The Anatomy of a Coconut

Coconut white photo by Jonas Dücker (@jonasduecker) on Unsplash

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To start, understand that a coconut has several parts. On the outside, a coconut is covered in a thick, fibrous husk. When removed, the coconut shell inside is reveal. The coconut shell is a small, circular encasing that holds both the coconut meat, which is attached to the shell, and the coconut water. The husk must be removed to see the coconut shell within.

I also quickly learned that there are 3 different stages of ripeness of a coconut. A coconut plucked right off of a palm tree is a "fresh coconut"; it is bright green on the outside and relatively heavy. It contains a large amount of coconut water and a thin, flexible layer of coconut meat. Within several weeks, a coconut will advance in ripeness into what is often called a "young coconut" which is more dull in color. Several additional weeks later, a coconut will ripen into what is called a "mature coconut." On the outside, a mature coconut will be a dull, dark brown color. This coconut contains a large amount of thick, hard coconut meat, and a small amount of coconut water.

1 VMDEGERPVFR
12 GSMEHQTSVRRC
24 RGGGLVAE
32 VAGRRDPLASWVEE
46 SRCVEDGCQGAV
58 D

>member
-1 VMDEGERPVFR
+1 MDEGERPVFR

With all of this additional knowledge, I was ready to begin. I filmed my first time attempting these methods so any beginner can rest assured that this really is easy, fun, and absolutely possible to do.

Opening a Mature Coconut

Coconut Obsession photo by Jonas Dücker (@jonasduecker) on Unsplash

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Mature coconuts are the most popular variety carried by health food stores. This is because they do not need refrigeration or other similar methods to preserve their integrity. They are often found among the unrefrigerated produce section at grocery and health food stores. As seen in the video, I found mine by the bananas. They are almost always de-husked before displayed for sale. This means that the coconut will only consist of the coconut shell, which contains the coconut meat and water.  It will have the distinguishable 3 circles on top of it, just like a bowling ball.